Specialist Gynaecology Nurses at the Trust are urging women to talk openly about ovarian cancer, understand the potential symptoms and to book potentially life-saving GP check-ups, in an effort to save more lives this Ovarian Cancer Awareness Month.
Ovarian cancer is when abnormal cells in the ovary begin to grow and divide in an uncontrolled way, and eventually form a growth (tumour). If not caught early cancer cells gradually grow into the surrounding tissues and may spread to other areas of the body. Ovarian cancer affects approximately 7,000 women each year in the UK. It appears more often in women over 45 and after the menopause.
Maggie Barrett, Gynaecology Clinical Nurse Specialist said: “Ovarian Cancer Awareness Month is the perfect opportunity for us ladies to unite and stand up to this disease and become aware of the signs and symptoms of ovarian cancer. Many women mistakenly believe cervical screening will pick ovarian cancer and this is not the case. They need to be more aware of the symptoms and encourage women to go get these checked as soon as possible by their GP – early detection can make a significant difference.”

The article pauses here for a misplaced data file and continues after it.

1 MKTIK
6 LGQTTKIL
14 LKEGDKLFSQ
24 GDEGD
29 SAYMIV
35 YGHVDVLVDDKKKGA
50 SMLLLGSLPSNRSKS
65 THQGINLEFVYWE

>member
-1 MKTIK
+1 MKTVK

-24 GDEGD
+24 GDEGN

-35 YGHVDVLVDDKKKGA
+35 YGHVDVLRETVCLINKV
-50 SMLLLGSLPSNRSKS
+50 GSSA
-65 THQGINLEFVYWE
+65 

The sooner ovarian cancer is detected, the easier it is to treat. Recovery can be up to 90 per cent for women in the UK diagnosed at an early stage.”
Maggie Barrett added: “We see so many ladies come through our doors who have been diagnosed with ovarian cancer at a late stage when it is harder to treat. We really need to reverse this trend, ensuring all women know the early signs and symptoms of ovarian cancer.”
“Symptoms to look out for include an increased abdominal size or bloating, feeling full quickly, unexplained abdominal or pelvic pain that doesn’t go away, loss of appetite and unexplained weight loss. We urge all ladies who have experienced any of these symptoms for the last three weeks to speak to their GP today, chances are it will be nothing serious, but it’s always better to get it checked out.”
The most common symptoms of ovarian cancer are:
- Persistent bloating of the abdomen
- Difficulty eating and feeling full quickly
- Persistent abdominal and pelvic pain
- Needing to pass urine more frequently
Other symptoms can include:
- Changes in your bowel movements and habits
- Extreme tiredness or fatigue
- Vaginal bleeding